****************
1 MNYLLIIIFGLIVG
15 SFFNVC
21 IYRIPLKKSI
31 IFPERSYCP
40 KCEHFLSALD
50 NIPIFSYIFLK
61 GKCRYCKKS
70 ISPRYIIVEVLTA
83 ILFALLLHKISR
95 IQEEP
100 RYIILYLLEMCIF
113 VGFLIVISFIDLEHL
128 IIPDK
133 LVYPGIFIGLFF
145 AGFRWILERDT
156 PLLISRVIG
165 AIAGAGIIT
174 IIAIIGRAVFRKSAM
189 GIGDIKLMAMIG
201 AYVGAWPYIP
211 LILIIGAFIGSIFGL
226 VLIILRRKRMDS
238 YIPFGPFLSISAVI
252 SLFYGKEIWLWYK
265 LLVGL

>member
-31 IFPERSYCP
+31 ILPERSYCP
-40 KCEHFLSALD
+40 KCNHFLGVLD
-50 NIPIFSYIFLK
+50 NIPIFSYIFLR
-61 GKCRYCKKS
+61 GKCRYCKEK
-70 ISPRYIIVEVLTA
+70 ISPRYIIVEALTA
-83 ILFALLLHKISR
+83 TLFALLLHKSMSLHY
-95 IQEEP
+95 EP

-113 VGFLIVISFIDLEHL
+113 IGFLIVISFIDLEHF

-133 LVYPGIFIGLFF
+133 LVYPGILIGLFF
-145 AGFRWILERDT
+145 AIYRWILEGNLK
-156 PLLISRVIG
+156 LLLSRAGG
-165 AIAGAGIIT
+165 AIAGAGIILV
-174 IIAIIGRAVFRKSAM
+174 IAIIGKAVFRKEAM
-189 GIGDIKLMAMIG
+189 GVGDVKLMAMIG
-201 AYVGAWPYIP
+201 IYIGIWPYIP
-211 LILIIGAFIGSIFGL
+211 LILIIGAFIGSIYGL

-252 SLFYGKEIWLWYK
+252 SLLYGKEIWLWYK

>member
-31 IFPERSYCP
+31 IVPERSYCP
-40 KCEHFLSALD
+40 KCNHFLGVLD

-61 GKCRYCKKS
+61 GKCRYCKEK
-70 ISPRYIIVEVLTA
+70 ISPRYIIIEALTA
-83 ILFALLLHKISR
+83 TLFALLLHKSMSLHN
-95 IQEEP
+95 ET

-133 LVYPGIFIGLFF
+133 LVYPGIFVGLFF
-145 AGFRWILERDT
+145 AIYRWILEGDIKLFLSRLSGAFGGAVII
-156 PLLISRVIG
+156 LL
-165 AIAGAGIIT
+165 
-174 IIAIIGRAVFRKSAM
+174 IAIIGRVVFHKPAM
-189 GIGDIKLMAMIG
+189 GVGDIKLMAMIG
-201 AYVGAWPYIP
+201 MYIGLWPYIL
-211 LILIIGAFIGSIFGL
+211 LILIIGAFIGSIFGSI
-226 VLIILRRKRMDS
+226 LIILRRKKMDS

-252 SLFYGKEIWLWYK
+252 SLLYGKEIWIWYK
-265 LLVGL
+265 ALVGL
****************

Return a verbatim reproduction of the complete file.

1 MNYLLIIIFGLIVG
15 SFFNVC
21 IYRIPLKKSI
31 IFPERSYCP
40 KCEHFLSALD
50 NIPIFSYIFLK
61 GKCRYCKKS
70 ISPRYIIVEVLTA
83 ILFALLLHKISR
95 IQEEP
100 RYIILYLLEMCIF
113 VGFLIVISFIDLEHL
128 IIPDK
133 LVYPGIFIGLFF
145 AGFRWILERDT
156 PLLISRVIG
165 AIAGAGIIT
174 IIAIIGRAVFRKSAM
189 GIGDIKLMAMIG
201 AYVGAWPYIP
211 LILIIGAFIGSIFGL
226 VLIILRRKRMDS
238 YIPFGPFLSISAVI
252 SLFYGKEIWLWYK
265 LLVGL

>member
-31 IFPERSYCP
+31 ILPERSYCP
-40 KCEHFLSALD
+40 KCNHFLGVLD
-50 NIPIFSYIFLK
+50 NIPIFSYIFLR
-61 GKCRYCKKS
+61 GKCRYCKEK
-70 ISPRYIIVEVLTA
+70 ISPRYIIVEALTA
-83 ILFALLLHKISR
+83 TLFALLLHKSMSLHY
-95 IQEEP
+95 EP

-113 VGFLIVISFIDLEHL
+113 IGFLIVISFIDLEHF

-133 LVYPGIFIGLFF
+133 LVYPGILIGLFF
-145 AGFRWILERDT
+145 AIYRWILEGNLK
-156 PLLISRVIG
+156 LLLSRAGG
-165 AIAGAGIIT
+165 AIAGAGIILV
-174 IIAIIGRAVFRKSAM
+174 IAIIGKAVFRKEAM
-189 GIGDIKLMAMIG
+189 GVGDVKLMAMIG
-201 AYVGAWPYIP
+201 IYIGIWPYIP
-211 LILIIGAFIGSIFGL
+211 LILIIGAFIGSIYGL

-252 SLFYGKEIWLWYK
+252 SLLYGKEIWLWYK

>member
-31 IFPERSYCP
+31 IVPERSYCP
-40 KCEHFLSALD
+40 KCNHFLGVLD

-61 GKCRYCKKS
+61 GKCRYCKEK
-70 ISPRYIIVEVLTA
+70 ISPRYIIIEALTA
-83 ILFALLLHKISR
+83 TLFALLLHKSMSLHN
-95 IQEEP
+95 ET

-133 LVYPGIFIGLFF
+133 LVYPGIFVGLFF
-145 AGFRWILERDT
+145 AIYRWILEGDIKLFLSRLSGAFGGAVII
-156 PLLISRVIG
+156 LL
-165 AIAGAGIIT
+165 
-174 IIAIIGRAVFRKSAM
+174 IAIIGRVVFHKPAM
-189 GIGDIKLMAMIG
+189 GVGDIKLMAMIG
-201 AYVGAWPYIP
+201 MYIGLWPYIL
-211 LILIIGAFIGSIFGL
+211 LILIIGAFIGSIFGSI
-226 VLIILRRKRMDS
+226 LIILRRKKMDS

-252 SLFYGKEIWLWYK
+252 SLLYGKEIWIWYK
-265 LLVGL
+265 ALVGL